By Nick Worth
The Holbrook City Council heard an update on the ongoing budget process from City Finance Director Randy Sullivan Tuesday evening.
Sullivan began by telling the council there would be three public hearings for the May 20 budget override election.
“If the override passes, we can do roads next year,” Sullivan said. “If it doesn’t pass, we can’t do roads.”
Sullivan then laid out a timeline for the budget process. The preliminary budget and budget action plan must be delivered to the council for review by April 22, followed by the proposed budget on May 13.
There then follow meetings on May 27 and June 3 to present the revised budget to the council.
Mayor Jeff Hill suggested the budget be included as an agenda item on all upcoming meetings, as was done last year.
Regarding a scheduled July 8 regular meeting for a Truth in Taxation hearing, Sullivan said he and City Manager Ray Alley are going to recommend doing away with the city property tax.
“It’s only $55,000 per year,” said Alley, noting that the city could get by fine without the tax.
“Over the last six years we haven’t raised the rate,” added Sullivan. “We’re allowed a two percent per year raise, but we haven’t raised it.”
Sullivan then outlined the plan regarding the budget override election.
“The way we’re going to approach this is we’ll come to you with a balanced budget,” he told the council. “If it (the override) doesn’t pass, that will shut down the infrastructure improvements. If it does pass, we’ll just plug in some line items.”
In other action March 11, the council:
* Approved a code of conduct policy for patrons of the Holbrook Public Library.
“The library is continuing to get busier,” said Head Librarian Wendy Skevington. She said there is a need to codify the expected behavior of library patrons.
“Most of these are just common sense, but we need to post them on the wall and say, ‘If you can’t abide by these, we need you to take your presence elsewhere,” said Skevington, referring to the proposed policy.
Councilman Myron Maxwell expressed concern with the proposed policy.
“So many things in here are already in compliance with state and national law,” said Maxwell. “Is it necessary to do this?”
Skevington said there have been cases where library patrons argued when asked not to behave in a certain way. She said a list of posted rules would give her staff some recourse in dealing with certain situations.
Police Chief Mark Jackson agreed with Skevington.
“In order to remove someone, you have to have a policy in place,” Jackson said. “It gives some teeth and cause for removing someone.
“I’ve researched this and almost every library has a policy in place,” said Jackson. “It needs to be posted in the library.”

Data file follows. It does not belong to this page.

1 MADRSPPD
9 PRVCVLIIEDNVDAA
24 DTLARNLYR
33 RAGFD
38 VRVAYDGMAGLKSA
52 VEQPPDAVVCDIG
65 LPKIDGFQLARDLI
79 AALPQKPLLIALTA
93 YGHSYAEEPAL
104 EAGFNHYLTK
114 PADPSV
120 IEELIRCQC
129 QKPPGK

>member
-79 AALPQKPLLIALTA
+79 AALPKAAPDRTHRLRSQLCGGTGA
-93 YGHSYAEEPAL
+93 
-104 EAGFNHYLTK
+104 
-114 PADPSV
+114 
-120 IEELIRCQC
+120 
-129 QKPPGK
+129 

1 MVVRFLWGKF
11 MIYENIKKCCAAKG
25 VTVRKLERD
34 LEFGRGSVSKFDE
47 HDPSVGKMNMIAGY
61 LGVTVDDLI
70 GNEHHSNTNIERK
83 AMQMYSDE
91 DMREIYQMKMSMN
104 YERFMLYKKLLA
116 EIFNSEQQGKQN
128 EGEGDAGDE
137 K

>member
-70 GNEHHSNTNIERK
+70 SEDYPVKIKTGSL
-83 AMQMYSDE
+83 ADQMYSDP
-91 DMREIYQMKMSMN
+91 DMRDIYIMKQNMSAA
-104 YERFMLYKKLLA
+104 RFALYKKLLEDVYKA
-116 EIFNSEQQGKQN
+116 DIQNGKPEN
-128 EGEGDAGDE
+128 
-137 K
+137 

“We have kids in there alongside of adults from all walks of life who are using the computers,” said Councilman Wade Carlisle. He noted the proposed code of conduct contains a provision about unsupervised children. “The Arizona Revised Statutes (ARS) does not have anything about unattended children,” Carlisle said. “If a child were snatched, it would come right back on us.”
“It gives the library and police much more flexibility,” said Mayor Jeff Hill. He said the proposed rules were “not out to get anybody,” but rather were a guide to expected behavior.
“It gives police the teeth to say, ‘You can’t do that,’” said Hill.
Maxwell then moved to accept the code of conduct and the motion passed unanimously.
* Named Perkins Pre-Cast a sole source provider for sewer manholes.
Alley told the council the company, which is based in Show Low, has specialized equipment for setting manhole covers and is always available to come to Holbrook to take measurements.
He said the only alternative is a company based in the Valley.
“It would sure make my life a lot easier,” Alley said.
“Is there a timeline?” asked Hill. “Companies like this come and go all the time.”
“They’ve been around for a long time,” said Carlisle.
“I was thinking two years, then go out to bid again,” said Hill.
The council voted to make Perkins Pre-Cast a sole source provider for two years.
* Heard a report from Alley, who told the council a water break had been fixed on Navajo Blvd. and Sixth Street. He thanked Arizona Department of Transportation workers for their help.
Alley also noted the street department is still patching roads around the city and that repairs are underway at Hidden Cove Golf Course.
Alley also reported the water department is doing a good job on needed repairs to various city facilities.
“About 70 percent of the problems I showed you in those slides are finished,” said Alley, referring to slides he had shown the council two meetings ago.
“Armando Aguilera is also updating all the maps,” Alley said. He noted the updated maps would be crucial to the younger city workers once he and Aguilera have retired.
* Declined to take action on a request for funds for the Mr. Roadrunner Contest.
A representative of the contest was supposed to be in attendance at the council meeting, but did not appear.
Hill noted that in the past the city had supported the contest by allowing the use of the golf course for a fundraiser.
Alley said the city is providing similar in-kind support this year, as well.
By Nick Worth